Upon restart, I was prompted to enter the passphrase I had chosen for the encryption process. The booting process didn´t feel slow whatsoever, I was very pleasantly surprised. I am not sure if it is down to the fact that it is a brand new installation, but Fedora booted very quickly, perhaps even quicker than my Karmic machine. Considering that my test machine is an old laptop, that was very impressive.

The login screen has been updated, and it was a pleasant surprise. Once you enter your credentials, another beautiful screen shows up, with a nice loading progress animation. Very good looks throughout.

Once in the desktop, it´s all the usual Fedora goodies, plus some more I am yet to find. Using Yum is always nice. I like the application. It does exactly what it is supposed to do and does it very well!

One of the things I love about Fedora is using the latest of every application. KDE 4.3.3 looks great and my feeling is that it keeps improving performance. The KDE desktop now feels almost as responsive as GNOME. GREAT!

All in all, I think Constantine is the best Fedora release ever. I still need more time to be able to confirm such a bold statement, but I think I am right!

Friday, November 13, 2009

OpenSuse 11.2 - First Contact

Hi again,

I downloaded Opensuse 11.2 yesterday, and was eager to check it out.

Using the LiveCD, you can either install directly or run the LiveCD "demo". I wanted to install, so I chose installation. I was very pleased with what I saw. I can say that the installation wizard that comes with Opensuse is by far the best I have seen in Linux. Very good looks, easy to understand, and conveying a very professional feel all over the place.

Not being an Opensuse fan myself, I was surprised. I entered all the necessary parameters and left the installation running. Unfortunately, all the hype was gone very soon, as the installation hung. I was very disappointed with this strange error, specially because the machine I was installing in had been running many different Linux distros in the past.

I then tried booting to LiveCD, hoping that I could install from the desktop shortcut available. Oddly enough, it worked that way.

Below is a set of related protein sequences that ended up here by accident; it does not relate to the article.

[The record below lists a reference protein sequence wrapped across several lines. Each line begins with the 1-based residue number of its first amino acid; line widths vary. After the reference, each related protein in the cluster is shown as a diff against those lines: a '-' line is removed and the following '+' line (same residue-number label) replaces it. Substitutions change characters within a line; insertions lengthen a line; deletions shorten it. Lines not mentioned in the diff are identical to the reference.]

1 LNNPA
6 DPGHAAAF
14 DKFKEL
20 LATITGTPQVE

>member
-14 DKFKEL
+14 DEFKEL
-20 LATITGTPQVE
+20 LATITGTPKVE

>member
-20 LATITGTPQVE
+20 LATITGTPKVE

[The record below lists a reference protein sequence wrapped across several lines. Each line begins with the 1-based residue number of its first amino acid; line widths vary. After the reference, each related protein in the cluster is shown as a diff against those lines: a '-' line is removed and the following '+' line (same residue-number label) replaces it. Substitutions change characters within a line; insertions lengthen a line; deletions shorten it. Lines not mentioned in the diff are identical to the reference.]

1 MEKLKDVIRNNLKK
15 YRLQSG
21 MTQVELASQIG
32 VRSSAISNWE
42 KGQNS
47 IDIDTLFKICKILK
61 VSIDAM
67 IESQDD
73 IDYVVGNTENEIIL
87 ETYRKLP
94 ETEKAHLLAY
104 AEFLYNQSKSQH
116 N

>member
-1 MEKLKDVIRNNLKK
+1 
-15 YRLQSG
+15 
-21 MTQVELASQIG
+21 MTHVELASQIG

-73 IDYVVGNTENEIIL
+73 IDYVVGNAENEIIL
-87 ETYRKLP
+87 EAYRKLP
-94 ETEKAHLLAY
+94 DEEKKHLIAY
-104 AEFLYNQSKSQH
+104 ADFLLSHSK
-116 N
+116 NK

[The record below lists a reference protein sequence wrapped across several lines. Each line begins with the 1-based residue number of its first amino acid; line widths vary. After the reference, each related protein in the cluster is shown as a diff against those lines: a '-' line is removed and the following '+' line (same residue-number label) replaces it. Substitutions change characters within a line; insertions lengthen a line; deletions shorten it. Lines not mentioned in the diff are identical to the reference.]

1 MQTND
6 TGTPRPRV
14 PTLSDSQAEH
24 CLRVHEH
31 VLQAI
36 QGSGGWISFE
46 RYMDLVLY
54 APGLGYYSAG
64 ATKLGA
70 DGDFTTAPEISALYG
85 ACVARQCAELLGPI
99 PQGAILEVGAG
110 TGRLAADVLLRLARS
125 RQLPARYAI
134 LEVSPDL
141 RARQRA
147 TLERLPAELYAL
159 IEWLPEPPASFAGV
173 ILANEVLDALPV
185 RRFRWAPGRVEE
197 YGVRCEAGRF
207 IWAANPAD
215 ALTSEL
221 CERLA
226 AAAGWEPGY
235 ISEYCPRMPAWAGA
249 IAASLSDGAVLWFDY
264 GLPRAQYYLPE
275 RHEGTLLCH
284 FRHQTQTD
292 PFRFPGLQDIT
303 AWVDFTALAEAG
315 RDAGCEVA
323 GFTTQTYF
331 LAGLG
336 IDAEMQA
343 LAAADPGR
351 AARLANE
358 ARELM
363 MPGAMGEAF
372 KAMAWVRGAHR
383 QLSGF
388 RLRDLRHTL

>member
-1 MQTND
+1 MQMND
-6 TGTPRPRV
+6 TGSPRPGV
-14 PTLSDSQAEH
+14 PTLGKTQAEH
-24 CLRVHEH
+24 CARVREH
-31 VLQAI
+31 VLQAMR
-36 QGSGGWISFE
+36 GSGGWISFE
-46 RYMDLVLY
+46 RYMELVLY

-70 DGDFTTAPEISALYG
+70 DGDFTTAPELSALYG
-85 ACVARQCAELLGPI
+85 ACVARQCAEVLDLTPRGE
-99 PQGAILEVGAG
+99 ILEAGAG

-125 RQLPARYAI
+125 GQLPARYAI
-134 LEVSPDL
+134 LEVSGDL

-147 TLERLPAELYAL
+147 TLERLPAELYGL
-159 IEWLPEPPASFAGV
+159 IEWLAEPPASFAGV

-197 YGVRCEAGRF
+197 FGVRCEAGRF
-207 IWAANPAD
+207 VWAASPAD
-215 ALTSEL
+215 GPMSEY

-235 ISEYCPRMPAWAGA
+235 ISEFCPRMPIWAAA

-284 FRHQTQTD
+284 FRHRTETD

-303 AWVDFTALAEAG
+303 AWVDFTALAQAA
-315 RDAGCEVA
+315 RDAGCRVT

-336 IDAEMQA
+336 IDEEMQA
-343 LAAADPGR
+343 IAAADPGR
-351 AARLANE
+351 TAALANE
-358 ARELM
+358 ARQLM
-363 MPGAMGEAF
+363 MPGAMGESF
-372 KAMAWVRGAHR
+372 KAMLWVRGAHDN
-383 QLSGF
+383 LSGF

My concern is that such errors are very critical, because a non-experienced user would have probably given up after the first try thinking that Linux is crap, a waste of time, and all the usual ranting. I hope my error was a one off, but I can't really tell, as I have not tried again. If it is an actual bug, people are going to get mad about it.

In any case, I have to say I am not feeling like I will be an Opensuse fan anytime soon. I don't particularly like the way it works, don't like Yast much, and many applications were outdated (come on, OpenOffice 3.0 and Amarok 2.1?).

Anyways, mostly subjective stuff, except for the outdated apps and the installation error, but I think I will stick to Ubuntu and Fedora.

Tuesday, November 10, 2009

New Releases and User Responsibility

Hi all,

I thought I would type some lines about some noise coming out of recent reviews of Ubuntu. I have to say, though, that these concepts apply to all Linux distros out there.

It seems Karmic Koala is not having an easy landing, and many users are complaining of a bumpy ride as they upgrade or install this new version. I want to provide some simple suggestions to make that ride more confortable, but will also discuss what I consider is part of the responsibility of the community.

Some easy steps to make your transition to a new release easy and safe:

1.- "If it ain´t broken, don´t fix it"
: In other words, do not upgrade/install a new release unless it is necessary. Obviously, this does not apply if you are installing a new release just for fun, but if your machine is used for work/studying, and it contains applications and information that is important to you, then you need to think twice before upgrading.

If you positively know that a new release will bring more stability to your system, or perhaps detect hardware that your current release cannot, by all means go for it, but understand this is not a trivial sudo apt-get update thing.

2.- Do backup your data before you upgrade!: Lots of people just blindly trust an upgrade process, unaware of its complexities. Even Windows and Mac have a tough time with upgrade process (Just read about the nightmare it is upgrading Windows Vista into Windows 7). These processes involve quite some risk, so you should prepare yourself to recover your info in case anything goes wrong. Not only there are great applications for backing up your information, but you can also create a live CD with your current installation, so restoring it can be a piece of cake.

By the way, these activities are best practices anytime, not just when you are about to upgrade.

3.- Try to avoid upgrading!: If possible, try to run a clean installation instead of an upgrade. Like I just said, an upgrade process is always delicate and complicated, so avoid it if you can.

Another reason to avoid upgrades has to do with the very concept of moving to a new release. By definition, certain upgrades cannot be made effective. For example, if you upgrade from any previous release of Ubuntu to Karmic, you will not be able to enjoy GRUB2.

4.- Do NOT upgrade/install right after release date!: I know, I know, you´ve been hearing about that new release, about its promising enhancements and you just can´t wait... well, DO WAIT!.

Let´s be honest, the involvement in Alpha and Beta testing for most, if not all, releases is really below what is needed to guarantee a proper release stability. The only true testing time a Release gets happens after GoLive, so be sure you are ready for a bumpy ride if you decide to update on release day.